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Bonn Gently Trying to Persuade Soviet Jews to Return to Israel

The German government, trying gently to persuade some 300 Soviet Jews who came to Berlin from Israel in January to return there, may have scored a small success.

About 30 of them seem ready to board flights to Tel Aviv. But the other 270 adamantly refuse to go back to Israel, a country for which they express profound dislike.

They came to Berlin originally, they said, to take refuge from Iraqi Scud missiles, which began falling on Israel on Jan. 18.

The German authorities, who insist they will not expel the “refugees,” are making it clear, nevertheless, that their status is temporary.

Dieter Heckelmann, the Berlin official responsible for refugees, said Sunday that the Jews could remain as Israeli tourists until their fate is decided by Interior Minister Wolfgang Schaeuble.

Israeli officials have warned the Germans not to set a precedent by recognizing Israeli citizens as refugees.

The Soviet Jews immigrated to Israel last year and hold Israeli passports or other travel documents. They are Israeli citizens, and Israeli consular officials here are furious with them.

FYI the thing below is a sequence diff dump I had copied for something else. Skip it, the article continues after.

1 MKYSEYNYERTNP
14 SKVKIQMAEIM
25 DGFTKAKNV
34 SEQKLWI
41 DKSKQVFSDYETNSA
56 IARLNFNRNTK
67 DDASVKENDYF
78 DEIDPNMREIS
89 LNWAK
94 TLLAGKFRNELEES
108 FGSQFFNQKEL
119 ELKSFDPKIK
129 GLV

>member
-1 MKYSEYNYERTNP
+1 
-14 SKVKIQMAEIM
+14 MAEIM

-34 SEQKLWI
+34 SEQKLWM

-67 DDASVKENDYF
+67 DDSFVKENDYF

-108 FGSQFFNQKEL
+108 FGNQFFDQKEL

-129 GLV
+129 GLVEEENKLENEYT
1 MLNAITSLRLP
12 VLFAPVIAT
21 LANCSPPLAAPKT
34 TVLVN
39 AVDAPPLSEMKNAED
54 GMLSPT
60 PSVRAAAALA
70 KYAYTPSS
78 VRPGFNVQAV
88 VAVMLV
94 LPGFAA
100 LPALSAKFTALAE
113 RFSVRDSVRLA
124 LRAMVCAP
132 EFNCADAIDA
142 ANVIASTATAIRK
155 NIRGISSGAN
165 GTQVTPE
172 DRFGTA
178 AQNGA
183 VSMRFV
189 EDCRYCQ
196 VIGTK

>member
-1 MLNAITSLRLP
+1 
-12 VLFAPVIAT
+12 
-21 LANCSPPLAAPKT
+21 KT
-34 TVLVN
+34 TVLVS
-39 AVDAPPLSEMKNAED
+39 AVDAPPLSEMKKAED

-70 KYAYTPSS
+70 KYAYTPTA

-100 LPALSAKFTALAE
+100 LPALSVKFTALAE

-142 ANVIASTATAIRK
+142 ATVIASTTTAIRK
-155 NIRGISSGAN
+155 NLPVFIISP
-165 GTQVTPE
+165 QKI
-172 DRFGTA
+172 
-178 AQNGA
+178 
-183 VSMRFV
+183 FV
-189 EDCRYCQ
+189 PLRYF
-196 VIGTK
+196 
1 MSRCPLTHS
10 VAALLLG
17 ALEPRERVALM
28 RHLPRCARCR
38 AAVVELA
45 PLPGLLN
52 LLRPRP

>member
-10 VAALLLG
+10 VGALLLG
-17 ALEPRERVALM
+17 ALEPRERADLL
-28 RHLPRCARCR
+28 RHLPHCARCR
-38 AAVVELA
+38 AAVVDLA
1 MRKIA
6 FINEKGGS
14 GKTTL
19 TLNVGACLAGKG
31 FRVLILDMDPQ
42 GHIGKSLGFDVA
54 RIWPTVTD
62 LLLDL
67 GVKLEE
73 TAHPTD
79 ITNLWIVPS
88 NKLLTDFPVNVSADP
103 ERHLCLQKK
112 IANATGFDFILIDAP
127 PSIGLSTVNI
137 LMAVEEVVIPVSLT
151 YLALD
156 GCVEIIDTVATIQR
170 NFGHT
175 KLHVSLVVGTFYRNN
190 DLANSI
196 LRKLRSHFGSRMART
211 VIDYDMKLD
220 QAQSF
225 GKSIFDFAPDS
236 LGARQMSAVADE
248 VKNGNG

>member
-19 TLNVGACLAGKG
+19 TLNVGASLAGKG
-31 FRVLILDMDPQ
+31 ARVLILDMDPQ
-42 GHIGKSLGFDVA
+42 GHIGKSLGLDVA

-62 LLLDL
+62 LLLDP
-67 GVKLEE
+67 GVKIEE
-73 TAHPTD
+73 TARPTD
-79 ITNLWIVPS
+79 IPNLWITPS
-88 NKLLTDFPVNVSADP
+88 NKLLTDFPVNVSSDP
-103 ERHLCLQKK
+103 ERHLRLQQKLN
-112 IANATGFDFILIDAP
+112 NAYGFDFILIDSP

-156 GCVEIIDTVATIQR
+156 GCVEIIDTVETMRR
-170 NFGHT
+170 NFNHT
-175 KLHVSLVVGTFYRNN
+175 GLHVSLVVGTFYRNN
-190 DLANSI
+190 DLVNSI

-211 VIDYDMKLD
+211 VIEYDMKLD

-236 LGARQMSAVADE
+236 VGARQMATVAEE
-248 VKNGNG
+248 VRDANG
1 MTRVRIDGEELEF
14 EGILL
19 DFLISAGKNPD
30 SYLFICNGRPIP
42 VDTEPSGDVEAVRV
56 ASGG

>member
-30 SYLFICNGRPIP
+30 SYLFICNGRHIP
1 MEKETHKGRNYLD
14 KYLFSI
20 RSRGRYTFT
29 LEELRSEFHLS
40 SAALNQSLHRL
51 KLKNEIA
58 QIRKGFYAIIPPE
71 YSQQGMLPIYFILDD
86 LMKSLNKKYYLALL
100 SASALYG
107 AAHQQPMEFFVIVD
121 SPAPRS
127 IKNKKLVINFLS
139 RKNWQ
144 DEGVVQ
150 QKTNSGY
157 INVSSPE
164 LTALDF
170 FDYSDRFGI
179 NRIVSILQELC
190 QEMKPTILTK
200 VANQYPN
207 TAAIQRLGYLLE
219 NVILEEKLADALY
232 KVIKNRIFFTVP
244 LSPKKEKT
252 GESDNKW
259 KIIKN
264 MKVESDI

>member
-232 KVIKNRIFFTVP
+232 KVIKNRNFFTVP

The Israelis seem most sensitive to allegations in the media by some of the expatriates that Soviet Jews coming to Israel are forced to settle in the administered territories.

That would be a violation of Israel’s promise to the United States in return for U.S. financial help to absorb immigrants.

The charge is a malicious lie, according to statements issued by the Foreign Ministry in Jerusalem and the Israeli Embassy in Bonn.

Israeli officials had an angry confrontation with the Soviet Jews at the consulate here last week. Asked to produce their Israeli identity cards, the Soviet Jews refused, saying they did not feel themselves Israelis even if they were registered as citizens of Israel.

The emigres were upbraided for their complaints about conditions in Israel. Some said they accepted Israeli citizenship unwillingly, only as a means of getting out of the Soviet Union.

The group has already hired several Berlin lawyers sympathetic to their situation to represent them. They say they like Germany and want to remain here.

The Germans said they would help the Jews if they insist on staying in the country.

But Berlin officials said the city is incapable of providing temporary housing for refugees, let alone “for tourists from other countries.”

That allusion to their temporary status may have convinced a few to go back to Israel.

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